We turn to Thomas' primary contention that his convictions were tainted with unfairness amounting to a denial of due process because the state court put him on trial after being fully apprised of the possibility that he was then insane without meeting the issue of his mental capacity to stand trial. Because there has been no plenary hearing on the factual issues raised by his petition, as set forth earlier in this opinion, we must accept his allegations as true for the purposes of this appeal. Holly v. Smyth, 280 F.2d 536, 537 (4th Cir., 1960); Bolling v. Smyth, 281 F.2d 192 (4th Cir., 1960); Clark v. Warden, 293 F.2d 479, 481 (4th Cir., 1961); Jones v. Cunningham, 297 F.2d 851, 852 (4th Cir., 1962). The facts alleged entitle Thomas to a hearing on the question whether he was insane at the time of the trial. Massey v. Moore, supra, 348 U.S. at 107, 75 S.Ct. at 146.

It is a principle of long standing that an insane man may not be tried for a crime.2 Virginia has assiduously observed this just rule and provides by statute: "No person shall, while he is insane, be tried for a criminal offense * * *."3 Few would doubt that a defendant is entitled to be present at all stages of his trial. See Near v. Cunningham, 313 F.2d 929 (4th Cir., 1963). Cf., Rakes v. United States, 309 F.2d 686 (4th Cir., 1962). And yet one who is mentally deranged may be as far removed from the proceedings as if physically absent. What the petition here alleges is tantamount to absence, for it charges that "Thomas was definitely insane, and unable on account of said status of insanity of standing trial, or of aiding and assisting his counsel." A man whose mind is so crippled by psychosis that he cannot understand the proceedings or confer intelligently about the case is in no position to plead guilty or to consent to such a plea in his behalf. If the trial court accepted a plea of guilty from such a man, the resulting judgment is vulnerable to collateral attack.4

Of course, an accused is presumed to be sane at trial unless his mental condition is called into question by proof to the contrary.5 Likewise his efforts to overcome the presumption of sanity may be circumscribed by state prescriptions as to the quantum of proof and legal tests of insanity.6 At the same time, procedural due process requires that a state shall afford him adequate opportunity to raise the issue.7 In clear recognition of its constitutional obligation, Virginia expressly authorizes a hearing on the question whether "the person to be tried is in such a mental condition that his confinement in a hospital for the insane, or colony for the feeble-minded, for proper care and observation is necessary to attain the ends of justice."8 Since a defendant cannot always be expected to demand an examination for himself, the judge may invoke the procedure sua sponte.9 Upon a proper showing, several courses of action are open to a Virginia court. It may commit the accused to a mental institution for observation, appoint a commission of impartial experts in the field of psychiatry, or empanel a special jury to determine his mental status.10 In any event, the Virginia law commands that the court "shall suspend the trial" until the accused is either pronounced sane or restored to sanity after a period of treatment.11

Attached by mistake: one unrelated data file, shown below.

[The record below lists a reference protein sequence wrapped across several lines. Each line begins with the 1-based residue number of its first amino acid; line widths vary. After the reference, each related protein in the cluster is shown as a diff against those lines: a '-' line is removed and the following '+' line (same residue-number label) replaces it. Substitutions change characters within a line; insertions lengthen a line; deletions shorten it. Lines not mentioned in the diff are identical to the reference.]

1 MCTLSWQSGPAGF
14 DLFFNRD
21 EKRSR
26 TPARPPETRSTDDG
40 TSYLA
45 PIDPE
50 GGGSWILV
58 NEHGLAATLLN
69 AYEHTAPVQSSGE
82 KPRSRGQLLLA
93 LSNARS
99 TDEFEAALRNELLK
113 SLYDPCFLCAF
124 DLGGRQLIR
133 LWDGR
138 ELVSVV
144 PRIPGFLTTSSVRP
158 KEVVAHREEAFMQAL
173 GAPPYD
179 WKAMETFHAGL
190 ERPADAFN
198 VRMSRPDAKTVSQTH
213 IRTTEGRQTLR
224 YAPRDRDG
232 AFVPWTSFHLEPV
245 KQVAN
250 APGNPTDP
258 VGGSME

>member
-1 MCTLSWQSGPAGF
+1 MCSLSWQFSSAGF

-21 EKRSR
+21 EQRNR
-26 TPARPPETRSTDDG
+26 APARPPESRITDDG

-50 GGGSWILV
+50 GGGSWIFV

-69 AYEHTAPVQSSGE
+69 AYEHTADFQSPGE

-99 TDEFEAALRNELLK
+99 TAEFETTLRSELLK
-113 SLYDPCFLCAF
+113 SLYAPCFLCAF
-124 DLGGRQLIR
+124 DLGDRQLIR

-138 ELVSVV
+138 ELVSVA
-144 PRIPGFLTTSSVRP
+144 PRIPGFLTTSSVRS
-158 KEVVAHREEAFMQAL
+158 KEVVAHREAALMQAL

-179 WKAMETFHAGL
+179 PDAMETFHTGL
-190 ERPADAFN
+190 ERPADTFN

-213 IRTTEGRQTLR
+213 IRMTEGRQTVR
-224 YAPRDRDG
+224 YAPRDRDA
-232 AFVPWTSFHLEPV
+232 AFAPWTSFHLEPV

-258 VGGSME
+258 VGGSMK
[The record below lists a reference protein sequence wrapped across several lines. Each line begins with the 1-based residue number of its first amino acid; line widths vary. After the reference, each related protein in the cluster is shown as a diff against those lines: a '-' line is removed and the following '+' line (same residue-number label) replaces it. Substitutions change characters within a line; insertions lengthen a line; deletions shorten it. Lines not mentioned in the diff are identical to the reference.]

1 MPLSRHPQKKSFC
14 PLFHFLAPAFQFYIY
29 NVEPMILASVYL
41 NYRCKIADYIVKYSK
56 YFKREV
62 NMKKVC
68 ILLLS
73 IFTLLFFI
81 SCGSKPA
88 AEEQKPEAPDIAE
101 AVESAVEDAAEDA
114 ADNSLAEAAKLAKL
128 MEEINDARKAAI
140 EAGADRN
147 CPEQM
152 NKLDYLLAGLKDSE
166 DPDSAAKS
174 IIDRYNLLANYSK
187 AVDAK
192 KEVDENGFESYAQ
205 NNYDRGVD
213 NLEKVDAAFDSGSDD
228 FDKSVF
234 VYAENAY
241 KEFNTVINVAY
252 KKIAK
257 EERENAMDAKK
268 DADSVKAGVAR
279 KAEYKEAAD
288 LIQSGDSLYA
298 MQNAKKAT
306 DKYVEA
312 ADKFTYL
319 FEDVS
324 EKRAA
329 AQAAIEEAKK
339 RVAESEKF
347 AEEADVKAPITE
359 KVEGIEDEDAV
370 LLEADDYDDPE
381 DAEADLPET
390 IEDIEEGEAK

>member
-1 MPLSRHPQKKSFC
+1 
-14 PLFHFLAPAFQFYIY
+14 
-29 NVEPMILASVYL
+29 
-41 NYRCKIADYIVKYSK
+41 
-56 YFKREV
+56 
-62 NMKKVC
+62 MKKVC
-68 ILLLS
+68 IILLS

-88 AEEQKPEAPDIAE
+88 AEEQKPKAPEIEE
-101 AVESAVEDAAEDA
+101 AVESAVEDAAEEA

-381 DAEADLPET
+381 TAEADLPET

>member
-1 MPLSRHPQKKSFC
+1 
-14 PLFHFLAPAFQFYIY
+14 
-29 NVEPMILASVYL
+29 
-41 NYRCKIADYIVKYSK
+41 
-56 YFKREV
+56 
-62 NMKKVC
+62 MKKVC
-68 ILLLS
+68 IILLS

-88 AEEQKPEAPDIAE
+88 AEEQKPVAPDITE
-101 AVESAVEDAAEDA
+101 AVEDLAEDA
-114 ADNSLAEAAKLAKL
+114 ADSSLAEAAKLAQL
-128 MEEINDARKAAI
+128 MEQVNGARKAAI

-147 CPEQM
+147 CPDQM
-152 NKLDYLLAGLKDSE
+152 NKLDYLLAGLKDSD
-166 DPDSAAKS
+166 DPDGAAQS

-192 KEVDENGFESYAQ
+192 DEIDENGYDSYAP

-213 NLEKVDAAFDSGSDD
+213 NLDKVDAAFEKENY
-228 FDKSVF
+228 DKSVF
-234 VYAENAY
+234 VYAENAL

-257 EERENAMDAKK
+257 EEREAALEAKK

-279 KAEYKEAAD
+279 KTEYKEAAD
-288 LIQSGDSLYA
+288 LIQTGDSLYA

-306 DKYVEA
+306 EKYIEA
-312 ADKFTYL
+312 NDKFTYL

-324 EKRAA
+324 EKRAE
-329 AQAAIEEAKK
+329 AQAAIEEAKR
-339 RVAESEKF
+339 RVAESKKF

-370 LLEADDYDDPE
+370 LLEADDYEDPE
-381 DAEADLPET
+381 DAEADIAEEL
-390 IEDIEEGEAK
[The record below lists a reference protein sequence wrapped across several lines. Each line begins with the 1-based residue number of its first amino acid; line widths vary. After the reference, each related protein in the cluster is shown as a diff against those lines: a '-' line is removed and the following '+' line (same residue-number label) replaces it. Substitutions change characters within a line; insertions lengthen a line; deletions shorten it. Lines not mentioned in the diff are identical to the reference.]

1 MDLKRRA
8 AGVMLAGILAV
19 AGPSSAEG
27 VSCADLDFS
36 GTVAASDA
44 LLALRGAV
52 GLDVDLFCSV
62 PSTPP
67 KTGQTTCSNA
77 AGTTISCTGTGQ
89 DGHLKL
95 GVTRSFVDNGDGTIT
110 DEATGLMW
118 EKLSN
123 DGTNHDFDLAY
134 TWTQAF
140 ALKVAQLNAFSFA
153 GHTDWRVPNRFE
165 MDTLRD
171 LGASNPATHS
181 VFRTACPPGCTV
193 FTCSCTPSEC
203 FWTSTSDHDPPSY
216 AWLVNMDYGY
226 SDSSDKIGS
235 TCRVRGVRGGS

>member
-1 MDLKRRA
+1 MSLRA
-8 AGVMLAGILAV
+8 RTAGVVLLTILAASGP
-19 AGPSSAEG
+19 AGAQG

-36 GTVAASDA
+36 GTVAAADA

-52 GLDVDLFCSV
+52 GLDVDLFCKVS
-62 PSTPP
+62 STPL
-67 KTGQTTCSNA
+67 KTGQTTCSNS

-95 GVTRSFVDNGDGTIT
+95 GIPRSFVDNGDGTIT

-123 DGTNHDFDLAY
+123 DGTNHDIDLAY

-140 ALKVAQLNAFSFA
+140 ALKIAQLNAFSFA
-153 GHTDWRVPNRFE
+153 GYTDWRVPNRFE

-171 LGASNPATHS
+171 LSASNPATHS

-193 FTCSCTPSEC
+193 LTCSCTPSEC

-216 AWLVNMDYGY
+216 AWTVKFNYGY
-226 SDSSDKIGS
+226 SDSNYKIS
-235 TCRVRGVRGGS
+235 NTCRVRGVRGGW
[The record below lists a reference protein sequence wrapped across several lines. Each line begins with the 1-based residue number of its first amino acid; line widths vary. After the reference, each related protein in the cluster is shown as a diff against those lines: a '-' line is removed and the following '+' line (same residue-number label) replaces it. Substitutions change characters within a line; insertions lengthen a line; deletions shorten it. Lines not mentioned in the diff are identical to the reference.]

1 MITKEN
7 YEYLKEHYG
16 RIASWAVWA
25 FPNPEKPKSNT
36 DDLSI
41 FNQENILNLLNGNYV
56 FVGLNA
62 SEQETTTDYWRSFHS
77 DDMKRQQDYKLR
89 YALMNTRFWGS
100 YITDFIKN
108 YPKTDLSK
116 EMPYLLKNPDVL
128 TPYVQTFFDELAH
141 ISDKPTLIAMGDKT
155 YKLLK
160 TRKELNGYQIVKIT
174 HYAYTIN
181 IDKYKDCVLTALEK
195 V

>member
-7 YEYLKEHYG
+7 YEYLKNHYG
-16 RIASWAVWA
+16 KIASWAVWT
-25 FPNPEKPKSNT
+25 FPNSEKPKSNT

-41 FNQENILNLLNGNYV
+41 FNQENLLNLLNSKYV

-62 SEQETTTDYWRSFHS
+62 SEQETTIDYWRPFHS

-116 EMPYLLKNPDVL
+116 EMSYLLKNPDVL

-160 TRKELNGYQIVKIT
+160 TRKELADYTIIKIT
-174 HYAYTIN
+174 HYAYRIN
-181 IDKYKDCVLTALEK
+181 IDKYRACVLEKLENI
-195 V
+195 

What emerges from this humane legislation is the assurance by the Commonwealth that one whose mental capacity to cope with the exigencies of a trial is in doubt shall not be put in jeopardy without a preliminary inquiry...